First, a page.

We’ll find out next year (Habit launches its first public beta program in January in the Bay area), but one thing we do know is that when advice of any kind is personal, people are more likely to heed it, Habit founder Neil Grimmer tells FoodNavigator-USA.
Put another way, he says, no one disputes that we’d all be in better shape if we simply followed [free] generic public health advice, which tells us to exercise more, booze less, avoid tobacco, and eat more fruit, veg and whole grains. The problem, is that the government has been telling us what to eat for years (via the Dietary Guidelines for Americans), and we’re simply not taking any notice.
“I agree with you. Generic public health advice is great. The problem is, people don’t follow it.”
That said, there’s also a growing body of evidence suggesting that one-size-fits-all dietary recommendations may not create a path to optimal wellness for every individual, just as pharmaceutical companies have known for years that you can give the same drug to three different people and get three different results.
We consider ourselves to be far more than just a meal delivery company
Indeed, the business model of Habit rests on the assumption that if you give people truly customized advice built around their own biology, goals and preferences, and then make it as easy as possible to follow by actually delivering meals tailored to their unique needs right to their doorstep, they will not only pay attention, but pay you – on an ongoing basis – for making everything so convenient, he says.
The million-dollar question for Habit – and every meal or meal-kit delivery company - is whether customers will stick with it once the novelty wears off, and make it a permanent fixture in their daily or weekly routine.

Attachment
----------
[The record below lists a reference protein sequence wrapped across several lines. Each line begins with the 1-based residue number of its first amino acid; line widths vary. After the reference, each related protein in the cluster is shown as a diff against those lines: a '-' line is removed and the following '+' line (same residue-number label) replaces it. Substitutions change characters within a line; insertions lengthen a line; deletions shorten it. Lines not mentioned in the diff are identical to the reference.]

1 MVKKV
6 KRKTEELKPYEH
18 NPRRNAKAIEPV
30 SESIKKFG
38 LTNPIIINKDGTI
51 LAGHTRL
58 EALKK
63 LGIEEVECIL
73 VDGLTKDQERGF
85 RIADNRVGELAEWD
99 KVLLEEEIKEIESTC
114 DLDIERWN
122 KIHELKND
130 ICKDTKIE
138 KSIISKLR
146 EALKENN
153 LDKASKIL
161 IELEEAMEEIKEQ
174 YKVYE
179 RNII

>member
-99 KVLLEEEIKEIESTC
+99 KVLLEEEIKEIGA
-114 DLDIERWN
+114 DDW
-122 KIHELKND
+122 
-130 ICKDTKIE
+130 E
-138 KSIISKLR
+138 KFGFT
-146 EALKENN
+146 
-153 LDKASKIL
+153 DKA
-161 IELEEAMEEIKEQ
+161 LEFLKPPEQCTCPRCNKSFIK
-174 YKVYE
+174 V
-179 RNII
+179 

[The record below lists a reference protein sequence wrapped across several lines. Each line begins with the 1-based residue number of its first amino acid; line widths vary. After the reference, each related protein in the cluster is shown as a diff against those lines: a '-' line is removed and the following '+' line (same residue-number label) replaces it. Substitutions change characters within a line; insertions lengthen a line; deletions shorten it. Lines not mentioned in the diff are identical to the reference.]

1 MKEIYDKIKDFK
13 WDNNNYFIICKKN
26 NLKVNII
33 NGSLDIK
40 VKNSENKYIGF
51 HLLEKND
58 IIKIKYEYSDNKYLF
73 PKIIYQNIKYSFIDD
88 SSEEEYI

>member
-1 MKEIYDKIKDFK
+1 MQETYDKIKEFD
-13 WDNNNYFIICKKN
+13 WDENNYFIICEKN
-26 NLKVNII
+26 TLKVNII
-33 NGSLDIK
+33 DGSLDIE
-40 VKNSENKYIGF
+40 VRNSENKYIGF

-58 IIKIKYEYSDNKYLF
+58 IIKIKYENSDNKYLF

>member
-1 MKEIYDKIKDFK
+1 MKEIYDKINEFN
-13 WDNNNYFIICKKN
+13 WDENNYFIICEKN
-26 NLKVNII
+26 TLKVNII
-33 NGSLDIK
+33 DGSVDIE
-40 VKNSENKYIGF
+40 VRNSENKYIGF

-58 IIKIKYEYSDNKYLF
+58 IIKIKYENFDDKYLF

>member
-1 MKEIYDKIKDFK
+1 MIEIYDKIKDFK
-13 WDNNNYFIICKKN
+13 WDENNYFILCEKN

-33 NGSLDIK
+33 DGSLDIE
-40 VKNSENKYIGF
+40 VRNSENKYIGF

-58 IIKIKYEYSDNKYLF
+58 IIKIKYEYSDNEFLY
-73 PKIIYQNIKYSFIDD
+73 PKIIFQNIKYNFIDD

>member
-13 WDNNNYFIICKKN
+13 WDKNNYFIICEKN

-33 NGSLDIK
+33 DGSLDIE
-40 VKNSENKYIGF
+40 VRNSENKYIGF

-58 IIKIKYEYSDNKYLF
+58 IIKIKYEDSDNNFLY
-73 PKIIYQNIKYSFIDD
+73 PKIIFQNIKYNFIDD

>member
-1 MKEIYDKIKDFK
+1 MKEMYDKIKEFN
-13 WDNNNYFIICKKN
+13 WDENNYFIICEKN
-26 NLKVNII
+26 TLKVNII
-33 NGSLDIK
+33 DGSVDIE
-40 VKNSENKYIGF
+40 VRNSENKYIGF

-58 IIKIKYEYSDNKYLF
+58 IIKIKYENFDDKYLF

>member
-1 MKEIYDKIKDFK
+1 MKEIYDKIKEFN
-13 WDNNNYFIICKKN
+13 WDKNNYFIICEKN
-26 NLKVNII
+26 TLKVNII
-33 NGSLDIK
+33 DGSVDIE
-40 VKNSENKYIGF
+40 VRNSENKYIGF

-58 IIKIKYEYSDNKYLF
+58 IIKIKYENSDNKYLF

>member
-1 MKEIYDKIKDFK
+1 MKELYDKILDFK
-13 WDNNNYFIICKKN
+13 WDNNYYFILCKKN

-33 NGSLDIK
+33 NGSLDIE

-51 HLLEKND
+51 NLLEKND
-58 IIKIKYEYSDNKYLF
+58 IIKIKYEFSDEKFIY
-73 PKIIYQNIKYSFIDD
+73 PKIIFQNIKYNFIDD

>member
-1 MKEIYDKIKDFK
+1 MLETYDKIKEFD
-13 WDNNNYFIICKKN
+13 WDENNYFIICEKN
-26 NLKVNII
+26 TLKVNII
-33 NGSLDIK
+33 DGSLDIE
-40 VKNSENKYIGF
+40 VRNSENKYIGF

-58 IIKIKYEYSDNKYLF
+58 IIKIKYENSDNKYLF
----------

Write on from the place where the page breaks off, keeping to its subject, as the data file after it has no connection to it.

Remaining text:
While Grimmer concedes that ‘stickiness’ is critical for such businesses (as all the players are private, we don’t know what the typical churn rate is), Habit is better placed than most to maintain on ongoing relationship with its users because of the personalized element, he insists.
“I don’t think traditional meal kit or delivery services are very ‘sticky’ because they are not terribly differentiated or necessarily very focused on health and wellness; they are just about convenience.
“We consider ourselves to be far more than just a meal delivery company. We’re offering a personal well being platform and a personalized nutrition dashboard via an app or your desktop so we can engage consumers on an ongoing basis, and we’ll keep adding lots of cool features.”
"Before I started [babyfood company] Plum Organics [which was sold to Campbell Soup in 2013 but Grimmer continued to run as CEO] I was an Ironman triathlete and someone who was always thoughtful about food and nutrition," says Habit founder Neil Grimmer.